Where do your users hang out? What conferences do they attend?
Show up – either as an expert contributor or even just as a regular participant – and interact with them. Don’t worry about selling, just focus on befriending people in your target market. Seeing them as real, 3D people rather than just ‘users’ on a screen will better help you target your content and message.
The more you know about your users, the easier it will be to ‘break the curse’ and communicate better.
4) Remember Your Humble Beginnings
Before your product was your full time job, before it was the obsession of your every waking hour, there was a time when it was just an idea.
Think about the excitement that idea gave you. How did you sell your business partners or investors on this concept? How did you explain it to your friends and family? Think back to the start to help reconnect with what you already know about communicating the value of what you have built.
5) Try Explaining Your Product As If To a Child
They say if you can’t explain something in terms so simple a child could understand it, then you don’t know what you’re talking about. It’s easy to laugh this off if you’re selling something complex, but the fact is this cliche contains some value. Try and communicate your product in as simple terms as possible.
For example, UsabilityTools sells website analytics tools to help people improve UX and optimize conversion. It would be a special or a terrifying 5 year old who understood that statement, but how about simplifying that to “we help make websites better.”
It’s far too simple and general for a complete marketing plan, but it hits to the core of our value in simple, plain words. Building on this we could create our value proposition.
6) Get Outside Help – Hire a Copywriter
Hiring someone who is new to your service to write your website copy / value proposition is a great way to reeducate yourself as to the value of your service. Even if you don’t run with what they create, hiring someone with writing and marketing skills but with zero ‘curse of knowledge’ bias about your service could be a very useful and refreshing way to recalibrate your message with your users.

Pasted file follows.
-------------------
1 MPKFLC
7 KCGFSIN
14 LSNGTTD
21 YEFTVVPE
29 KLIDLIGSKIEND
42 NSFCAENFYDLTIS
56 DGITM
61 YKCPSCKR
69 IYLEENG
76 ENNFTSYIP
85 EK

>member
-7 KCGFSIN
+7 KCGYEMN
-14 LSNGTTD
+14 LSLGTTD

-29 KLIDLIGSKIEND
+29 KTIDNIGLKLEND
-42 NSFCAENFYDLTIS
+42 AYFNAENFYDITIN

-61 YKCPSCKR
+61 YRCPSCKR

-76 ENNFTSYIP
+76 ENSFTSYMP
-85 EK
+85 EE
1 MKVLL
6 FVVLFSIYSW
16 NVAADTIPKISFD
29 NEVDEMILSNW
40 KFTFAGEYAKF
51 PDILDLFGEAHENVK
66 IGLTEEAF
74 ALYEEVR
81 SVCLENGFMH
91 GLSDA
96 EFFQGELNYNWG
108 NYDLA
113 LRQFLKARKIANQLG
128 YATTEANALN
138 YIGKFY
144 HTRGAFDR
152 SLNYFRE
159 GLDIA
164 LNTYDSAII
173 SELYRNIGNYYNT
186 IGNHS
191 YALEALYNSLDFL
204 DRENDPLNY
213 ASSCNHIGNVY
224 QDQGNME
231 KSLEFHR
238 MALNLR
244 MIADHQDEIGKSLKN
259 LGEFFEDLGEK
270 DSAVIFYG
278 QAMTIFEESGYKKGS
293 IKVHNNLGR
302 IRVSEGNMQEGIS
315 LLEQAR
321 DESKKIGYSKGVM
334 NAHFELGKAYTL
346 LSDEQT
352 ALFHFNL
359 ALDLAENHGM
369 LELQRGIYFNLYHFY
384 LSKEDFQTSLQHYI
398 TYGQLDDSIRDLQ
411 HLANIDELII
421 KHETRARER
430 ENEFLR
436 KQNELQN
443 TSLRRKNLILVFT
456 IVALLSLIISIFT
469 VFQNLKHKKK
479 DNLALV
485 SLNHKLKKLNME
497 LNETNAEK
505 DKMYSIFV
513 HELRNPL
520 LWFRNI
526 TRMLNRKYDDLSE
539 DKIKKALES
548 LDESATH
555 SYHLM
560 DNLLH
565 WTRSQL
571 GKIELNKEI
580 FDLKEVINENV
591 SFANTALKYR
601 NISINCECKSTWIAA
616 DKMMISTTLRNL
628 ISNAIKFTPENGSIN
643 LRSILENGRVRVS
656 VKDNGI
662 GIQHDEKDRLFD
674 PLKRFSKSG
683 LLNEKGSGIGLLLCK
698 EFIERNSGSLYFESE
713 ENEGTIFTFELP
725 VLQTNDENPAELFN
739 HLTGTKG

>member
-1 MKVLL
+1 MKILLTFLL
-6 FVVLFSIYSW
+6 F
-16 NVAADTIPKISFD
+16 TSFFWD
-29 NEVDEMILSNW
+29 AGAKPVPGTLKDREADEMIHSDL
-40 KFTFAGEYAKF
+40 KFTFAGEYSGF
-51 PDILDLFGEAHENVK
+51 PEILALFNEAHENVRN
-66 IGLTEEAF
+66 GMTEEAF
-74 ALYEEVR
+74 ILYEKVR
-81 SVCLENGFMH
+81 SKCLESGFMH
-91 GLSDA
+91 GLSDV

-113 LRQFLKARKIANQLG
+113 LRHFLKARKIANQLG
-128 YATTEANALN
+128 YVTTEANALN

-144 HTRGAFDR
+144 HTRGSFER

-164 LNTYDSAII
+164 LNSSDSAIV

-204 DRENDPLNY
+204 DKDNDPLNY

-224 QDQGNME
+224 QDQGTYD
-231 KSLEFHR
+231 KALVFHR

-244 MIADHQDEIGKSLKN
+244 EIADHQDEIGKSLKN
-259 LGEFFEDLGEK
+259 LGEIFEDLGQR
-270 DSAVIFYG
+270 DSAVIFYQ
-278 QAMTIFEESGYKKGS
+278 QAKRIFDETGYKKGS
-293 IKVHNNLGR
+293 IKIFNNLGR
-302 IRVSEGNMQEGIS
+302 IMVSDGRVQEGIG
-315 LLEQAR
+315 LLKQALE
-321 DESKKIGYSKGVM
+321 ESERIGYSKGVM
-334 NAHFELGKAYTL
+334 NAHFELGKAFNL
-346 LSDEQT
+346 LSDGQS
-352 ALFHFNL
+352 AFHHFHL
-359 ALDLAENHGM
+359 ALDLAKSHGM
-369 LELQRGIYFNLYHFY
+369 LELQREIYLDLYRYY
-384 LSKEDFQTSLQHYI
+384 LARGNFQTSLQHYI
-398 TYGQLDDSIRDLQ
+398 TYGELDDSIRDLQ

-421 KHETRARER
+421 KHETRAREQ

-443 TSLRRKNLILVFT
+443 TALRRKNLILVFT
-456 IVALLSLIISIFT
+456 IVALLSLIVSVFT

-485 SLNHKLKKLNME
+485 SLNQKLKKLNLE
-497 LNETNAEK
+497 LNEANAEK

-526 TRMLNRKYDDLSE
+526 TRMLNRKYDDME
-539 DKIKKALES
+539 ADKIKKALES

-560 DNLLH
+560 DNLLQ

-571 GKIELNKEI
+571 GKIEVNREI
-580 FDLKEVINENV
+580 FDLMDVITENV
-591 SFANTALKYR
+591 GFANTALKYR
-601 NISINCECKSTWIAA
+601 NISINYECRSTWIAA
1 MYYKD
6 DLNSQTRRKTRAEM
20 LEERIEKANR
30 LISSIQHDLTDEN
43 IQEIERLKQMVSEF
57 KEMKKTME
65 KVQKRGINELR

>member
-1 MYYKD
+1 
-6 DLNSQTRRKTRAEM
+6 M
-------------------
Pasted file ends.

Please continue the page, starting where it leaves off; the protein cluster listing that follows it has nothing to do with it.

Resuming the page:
Best places to find a good copywriter…
- Freelancer.com – check reviews carefully, but explicit with your offer and requirements
- ProBlogger.com jobs board – a home for experience writers
7) Immerse Yourself in Reviews (of your product and the competition)
There’s an old hand copywriting trick which involves going on Amazon.com or eBay.com or any popular market place, and exhaustively reading reviews of all books and products relevant to your niche.
As you do this, a few things will start to emerge
- The keywords that your audience are using
- The pain points and problems that keep coming up
- The style in which the write
Create a swipe feel of key phrases and pain points, and use these in your copy. The closer you can imitate the voice of your users to more your content and marketing message will connect with them.
With these 7 tips you’ll be able to break free of the curse of knowledge and start reconnecting with your users. Craft a marketing message and create great content targeted specifically at them, and you’ll be able to communicate the value of your service in a way that actually hits home to make more sales and increase your revenue.